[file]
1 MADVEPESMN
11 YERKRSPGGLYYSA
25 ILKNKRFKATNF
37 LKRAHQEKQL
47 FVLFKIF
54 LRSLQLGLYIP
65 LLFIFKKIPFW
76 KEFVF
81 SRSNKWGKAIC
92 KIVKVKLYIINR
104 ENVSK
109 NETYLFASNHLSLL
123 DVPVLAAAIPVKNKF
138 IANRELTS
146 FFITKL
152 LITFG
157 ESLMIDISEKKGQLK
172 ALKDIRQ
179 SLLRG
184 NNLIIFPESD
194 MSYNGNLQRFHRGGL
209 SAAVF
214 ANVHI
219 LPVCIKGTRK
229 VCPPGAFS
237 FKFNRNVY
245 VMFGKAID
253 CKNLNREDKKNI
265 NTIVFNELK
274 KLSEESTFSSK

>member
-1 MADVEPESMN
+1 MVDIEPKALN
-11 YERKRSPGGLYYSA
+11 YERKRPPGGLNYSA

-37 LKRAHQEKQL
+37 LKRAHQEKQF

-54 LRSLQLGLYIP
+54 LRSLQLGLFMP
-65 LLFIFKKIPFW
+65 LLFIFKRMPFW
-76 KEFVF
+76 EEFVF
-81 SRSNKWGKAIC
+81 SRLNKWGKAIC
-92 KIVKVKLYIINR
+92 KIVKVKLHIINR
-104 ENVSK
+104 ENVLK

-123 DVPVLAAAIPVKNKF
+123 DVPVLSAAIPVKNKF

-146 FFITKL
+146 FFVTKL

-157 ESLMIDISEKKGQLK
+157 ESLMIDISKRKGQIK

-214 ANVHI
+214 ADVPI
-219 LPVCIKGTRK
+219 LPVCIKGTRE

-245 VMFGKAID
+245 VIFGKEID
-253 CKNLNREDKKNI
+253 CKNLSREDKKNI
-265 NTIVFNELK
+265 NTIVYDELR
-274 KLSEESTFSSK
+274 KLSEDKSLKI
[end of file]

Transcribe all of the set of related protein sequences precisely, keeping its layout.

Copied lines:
1 MADVEPESMN
11 YERKRSPGGLYYSA
25 ILKNKRFKATNF
37 LKRAHQEKQL
47 FVLFKIF
54 LRSLQLGLYIP
65 LLFIFKKIPFW
76 KEFVF
81 SRSNKWGKAIC
92 KIVKVKLYIINR
104 ENVSK
109 NETYLFASNHLSLL
123 DVPVLAAAIPVKNKF
138 IANRELTS
146 FFITKL
152 LITFG
157 ESLMIDISEKKGQLK
172 ALKDIRQ
179 SLLRG
184 NNLIIFPESD
194 MSYNGNLQRFHRGGL
209 SAAVF
214 ANVHI
219 LPVCIKGTRK
229 VCPPGAFS
237 FKFNRNVY
245 VMFGKAID
253 CKNLNREDKKNI
265 NTIVFNELK
274 KLSEESTFSSK

>member
-1 MADVEPESMN
+1 MVDIEPKALN
-11 YERKRSPGGLYYSA
+11 YERKRPPGGLNYSA

-37 LKRAHQEKQL
+37 LKRAHQEKQF

-54 LRSLQLGLYIP
+54 LRSLQLGLFMP
-65 LLFIFKKIPFW
+65 LLFIFKRMPFW
-76 KEFVF
+76 EEFVF
-81 SRSNKWGKAIC
+81 SRLNKWGKAIC
-92 KIVKVKLYIINR
+92 KIVKVKLHIINR
-104 ENVSK
+104 ENVLK

-123 DVPVLAAAIPVKNKF
+123 DVPVLSAAIPVKNKF

-146 FFITKL
+146 FFVTKL

-157 ESLMIDISEKKGQLK
+157 ESLMIDISKRKGQIK

-214 ANVHI
+214 ADVPI
-219 LPVCIKGTRK
+219 LPVCIKGTRE

-245 VMFGKAID
+245 VIFGKEID
-253 CKNLNREDKKNI
+253 CKNLSREDKKNI
-265 NTIVFNELK
+265 NTIVYDELR
-274 KLSEESTFSSK
+274 KLSEDKSLKI